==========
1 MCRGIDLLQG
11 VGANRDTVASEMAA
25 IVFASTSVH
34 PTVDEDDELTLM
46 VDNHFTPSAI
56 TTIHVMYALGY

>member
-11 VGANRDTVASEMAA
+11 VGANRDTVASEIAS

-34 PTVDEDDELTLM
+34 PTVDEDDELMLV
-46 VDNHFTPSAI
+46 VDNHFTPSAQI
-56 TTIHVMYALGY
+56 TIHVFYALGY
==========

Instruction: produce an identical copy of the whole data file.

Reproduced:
1 MCRGIDLLQG
11 VGANRDTVASEMAA
25 IVFASTSVH
34 PTVDEDDELTLM
46 VDNHFTPSAI
56 TTIHVMYALGY

>member
-11 VGANRDTVASEMAA
+11 VGANRDTVASEIAS

-34 PTVDEDDELTLM
+34 PTVDEDDELMLV
-46 VDNHFTPSAI
+46 VDNHFTPSAQI
-56 TTIHVMYALGY
+56 TIHVFYALGY